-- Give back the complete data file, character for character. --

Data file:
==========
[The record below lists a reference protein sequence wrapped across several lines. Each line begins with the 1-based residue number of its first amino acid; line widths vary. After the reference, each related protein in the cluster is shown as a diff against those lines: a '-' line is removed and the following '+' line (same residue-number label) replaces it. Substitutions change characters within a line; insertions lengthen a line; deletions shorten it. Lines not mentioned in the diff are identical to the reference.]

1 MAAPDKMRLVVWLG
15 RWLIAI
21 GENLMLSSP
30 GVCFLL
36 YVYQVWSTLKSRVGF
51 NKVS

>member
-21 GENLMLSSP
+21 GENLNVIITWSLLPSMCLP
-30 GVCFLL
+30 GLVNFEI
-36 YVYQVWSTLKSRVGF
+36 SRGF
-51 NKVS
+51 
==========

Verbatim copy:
[The record below lists a reference protein sequence wrapped across several lines. Each line begins with the 1-based residue number of its first amino acid; line widths vary. After the reference, each related protein in the cluster is shown as a diff against those lines: a '-' line is removed and the following '+' line (same residue-number label) replaces it. Substitutions change characters within a line; insertions lengthen a line; deletions shorten it. Lines not mentioned in the diff are identical to the reference.]

1 MAAPDKMRLVVWLG
15 RWLIAI
21 GENLMLSSP
30 GVCFLL
36 YVYQVWSTLKSRVGF
51 NKVS

>member
-21 GENLMLSSP
+21 GENLNVIITWSLLPSMCLP
-30 GVCFLL
+30 GLVNFEI
-36 YVYQVWSTLKSRVGF
+36 SRGF
-51 NKVS
+51 